A key inflation gauge held steady, while personal income and spending rose, as expected. Also in focus: Research in Motion
Stocks finished lower Friday, following a flurry of economic reports and a mixed bag of earnings news. Investors were taking profits in slow trading ahead of Monday's Christmas holiday, says Standard & Poor's Equity Research.
On Friday, the Dow Jones industrial average fell 78.03 points, or 0.63%, to 12,343.22. The broader Standard & Poor's 500 index dropped 7.54 points, or 0.53%, to 1,410.76. The tech-heavy Nasdaq composite was down 14.67 points, or 0.61%, to 2,401.18.
In economic news, the Fed's preferred inflation measure held steady amid a rise in consumer spending. The core personal consumption expenditures, or PCE, deflator was unchanged on the month, dipping to a 2.2% annual pace from October's 2.4% rate. U.S. personal income rose 0.3% in November, while consumption rose 0.5%. Overall, the report was in line with expectations, says Action Economics.
Separately, U.S. durable goods orders gained 1.9% in November, slightly less than expected, following an 8.2% skid in October. A 7.5% rise in computer orders and a 9.4% increase in transportation orders provided a boost after declining the previous month.
However, the durable goods report isn't as strong as it might appear, some analysts say. "Although the headline number is better than expected, the overall pattern is weak, and suggests a continued soft manufacturing sector," says David Wyss, chief economist at S&P.
The University of Michigan's final December reading on consumer sentiment advanced to 91.7, better than expected, from the 90.2 preliminary print.
Looking ahead, the calendar is relatively light next week, with markets closed Monday for Christmas. A report on November new home sales is due Dec. 27, followed by existing home sales, consumer confidence, and weekly jobless claims Dec. 28. A report on Chicago-area regional manufacturing activity closes the week.
Among Friday's stocks in the news, Toyota (TM) announced production goals for 2007 that should reportedly allow the Japanese company to overtake General Motors (GM) as the world's largest automaker.
Meanwhile, Ford (F) chief executive Alan Mulally reportedly called for a "gut-wrenching" overhaul.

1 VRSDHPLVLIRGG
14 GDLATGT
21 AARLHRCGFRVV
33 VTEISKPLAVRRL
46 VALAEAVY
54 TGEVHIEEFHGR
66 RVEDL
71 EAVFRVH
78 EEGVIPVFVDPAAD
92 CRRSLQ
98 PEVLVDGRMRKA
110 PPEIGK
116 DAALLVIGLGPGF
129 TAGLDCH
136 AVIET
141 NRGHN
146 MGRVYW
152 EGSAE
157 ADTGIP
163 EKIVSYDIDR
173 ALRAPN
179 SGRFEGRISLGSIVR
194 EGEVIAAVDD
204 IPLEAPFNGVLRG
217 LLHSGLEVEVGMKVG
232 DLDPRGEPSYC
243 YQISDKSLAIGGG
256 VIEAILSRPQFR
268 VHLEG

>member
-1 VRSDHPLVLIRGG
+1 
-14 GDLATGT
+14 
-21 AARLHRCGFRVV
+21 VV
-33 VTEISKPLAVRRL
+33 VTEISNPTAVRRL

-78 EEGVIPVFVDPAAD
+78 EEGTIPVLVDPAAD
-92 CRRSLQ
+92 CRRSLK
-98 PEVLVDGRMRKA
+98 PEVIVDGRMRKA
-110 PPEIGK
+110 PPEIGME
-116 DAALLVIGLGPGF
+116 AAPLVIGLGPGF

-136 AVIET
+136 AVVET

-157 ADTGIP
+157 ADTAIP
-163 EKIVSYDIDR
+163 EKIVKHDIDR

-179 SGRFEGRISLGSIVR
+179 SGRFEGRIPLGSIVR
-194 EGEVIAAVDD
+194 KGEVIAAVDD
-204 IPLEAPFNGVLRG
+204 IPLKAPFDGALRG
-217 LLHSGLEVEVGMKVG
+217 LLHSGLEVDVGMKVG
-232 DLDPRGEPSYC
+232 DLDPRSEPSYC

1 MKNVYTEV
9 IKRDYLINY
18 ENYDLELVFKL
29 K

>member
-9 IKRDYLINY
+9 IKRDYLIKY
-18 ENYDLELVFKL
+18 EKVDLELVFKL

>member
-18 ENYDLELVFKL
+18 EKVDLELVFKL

In earnings news, Research in Motion (RIMM) was lower after the BlackBerry maker reported a 47% uptick in third-quarter profit amid market-share gains against rival Palm (PALM).
Drugstore chain Walgreen (WAG) was higher after the company posted a 25% jump in first-quarter earnings, surpassing Wall Street estimates.
Shares of Micron Technology (MU) gained after the chipmaker said first-quarter profit tripled on a 15% rise in sales.
Software maker Red Hat (RHT) was up sharply as a 37% drop in third-quarter profit nevertheless trumped analyst expectations.
On the analyst front, Qualcomm (QCOM) was lower after the wireless technology company lowered its first-quarter earnings forecast. J.P. Morgan downgraded the stock from neutral to underweight.
In the energy markets, February West Texas Intermediate crude oil futures fell 25 cents to $62.41 per barrel.
European markets finished mostly lower. In London, the FTSE-100 index rose 6.3 points, or 0.1%, to 6,190. Germany's DAX index fell 70.83 points, or 1.08%, to 6,503.13. In Paris, the CAC 40 index was down 56.45 points, or 1.02%, to 5,453.94.
Asian markets ended higher In Japan, the Nikkei 225 index gained 57.13 points, or 0.34%, to 17,104.96. In Hong Kong, the Hang Seng index advanced 97.68 points, or 0.51%, to 19,320.52. Korea's Kospi index nudged higher 1.02 points, or 0.07%, to 1,437.49.
Treasury yields climbed after initially dipping on the flat core PCE reading. The 10-year note fell in price to 100-01/32 for a yield of 4.62%, while the 30-year bond dropped to 95-30/32 for a yield of 4.76%.